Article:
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Lessons King Mswati should learn – Mail and Guardian

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It’s been more than a week since King Mswati III of Eswatini ordered schools to be shut “indefinitely with immediate effect” in response to the ongoing pro-democracy protests in which people have been killed and injured by the security forces.  
Eswatini is the only remaining absolute monarchy on the continent. People have struggled to “democratise” the kingdom and introduce reforms despite growing discontent. 
History is littered with examples of student activism from across the globe. Young people have turned to various forms of protest to have their voices heard. As a global phenomenon, youth protesters emerge from all races, classes, genders, and nationalities. A common thread running through student protests is their commitment to social justice and good governance.
Mswati would be wise to heed lessons from previous repressive leaders who failed to listen to calls for democratic reform, and believed they could use the might of their security forces to quell the calls for good governance and democratisation. 
Below are examples of student protests that have resulted in a change in the political order.
The Hungarian Revolution of 1956 happened when university students called for support from the rest of the population to protest against the Soviet Union’s political domination of Hungary. 
Without the efforts of the students, the revolution may not have taken place. The students marched through the streets of Budapest on 23 October 1956, chanting: “This we swear, this we swear, that we will no longer be slaves.”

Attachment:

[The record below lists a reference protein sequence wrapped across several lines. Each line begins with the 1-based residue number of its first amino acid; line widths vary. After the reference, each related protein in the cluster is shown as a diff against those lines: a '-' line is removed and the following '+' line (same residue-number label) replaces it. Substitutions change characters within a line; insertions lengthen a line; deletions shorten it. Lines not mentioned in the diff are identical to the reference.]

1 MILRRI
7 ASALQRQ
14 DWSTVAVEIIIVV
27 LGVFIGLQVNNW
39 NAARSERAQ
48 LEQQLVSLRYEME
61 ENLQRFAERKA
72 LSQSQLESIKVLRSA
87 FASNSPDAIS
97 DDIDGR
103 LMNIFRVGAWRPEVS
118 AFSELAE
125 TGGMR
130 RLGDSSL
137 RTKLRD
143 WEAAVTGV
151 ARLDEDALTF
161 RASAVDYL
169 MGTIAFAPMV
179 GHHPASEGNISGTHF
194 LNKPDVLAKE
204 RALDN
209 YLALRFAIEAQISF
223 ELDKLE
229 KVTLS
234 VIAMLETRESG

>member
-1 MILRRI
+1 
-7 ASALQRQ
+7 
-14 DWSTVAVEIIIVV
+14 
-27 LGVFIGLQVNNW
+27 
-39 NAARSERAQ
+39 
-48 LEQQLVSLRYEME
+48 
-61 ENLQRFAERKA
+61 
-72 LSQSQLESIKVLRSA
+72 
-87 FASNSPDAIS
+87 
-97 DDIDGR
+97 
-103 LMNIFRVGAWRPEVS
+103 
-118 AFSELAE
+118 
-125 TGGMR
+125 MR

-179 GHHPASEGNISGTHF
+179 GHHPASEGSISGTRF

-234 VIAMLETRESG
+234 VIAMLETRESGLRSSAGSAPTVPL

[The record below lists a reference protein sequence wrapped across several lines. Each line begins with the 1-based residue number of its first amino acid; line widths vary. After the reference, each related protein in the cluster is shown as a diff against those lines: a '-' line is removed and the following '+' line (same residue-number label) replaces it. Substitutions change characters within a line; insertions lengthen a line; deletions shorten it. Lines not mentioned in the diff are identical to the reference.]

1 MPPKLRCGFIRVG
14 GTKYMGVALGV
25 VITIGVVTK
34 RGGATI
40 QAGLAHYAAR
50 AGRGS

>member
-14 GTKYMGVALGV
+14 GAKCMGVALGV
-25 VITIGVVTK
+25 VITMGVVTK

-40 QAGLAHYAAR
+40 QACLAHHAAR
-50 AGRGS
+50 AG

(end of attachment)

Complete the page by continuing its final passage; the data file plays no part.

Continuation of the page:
After the students stormed the radio building near the Hungarian parliament, police responded by opening fire and killing one student. It marked the first bloodshed in the revolution that ultimately toppled the Soviet-led government.
The summer of 1968 saw the birth of a new student movement in Mexico. On 2 October 1968, during the preparations for the opening of the Summer Olympics, a large group marched into the Tlatelolco Plaza to hold a peaceful protest. 
Tensions boiled over, resulting in the police and military troops firing into the crowd of unarmed students, killing 300 to 400 people in what came to be known as the Tlatelolco Massacre. 
The next day, the government-controlled media portrayed the event as a violent student protest. But many now cite that day as the first in Mexico’s transition to democracy.
The Athens Polytechnic uprising occurred in November 1973 as a huge student demonstration against the Greek military junta of 1967 to 1974. After more than six years of military rule, on 14 November, students gathered at the Athens Polytechnic to protest against the junta. This demonstration was coordinated with occupations of campuses in Patras and Thessaloniki and turned into a student rebellion that gathered strength daily as more people joined. On 16 November, the students and other demonstrators attempted to march from the Polytechnic to Syntagma Square but were stopped by the authorities.
On 17 November, tanks were ordered to crush the student rebellion. A tank crashed through the gate of the polytechnic and police and military stormed the campus. As the gate crashed to the ground, students rushed out to escape and were beaten with clubs and arrested. At least 34 demonstrators, including several high school students, were killed, although many reports claim that the number was much higher. After the incident, a high-ranking military officer leveraged the events that unfolded to stage a counter-coup, overturning the dictatorship that had been in power since 1967.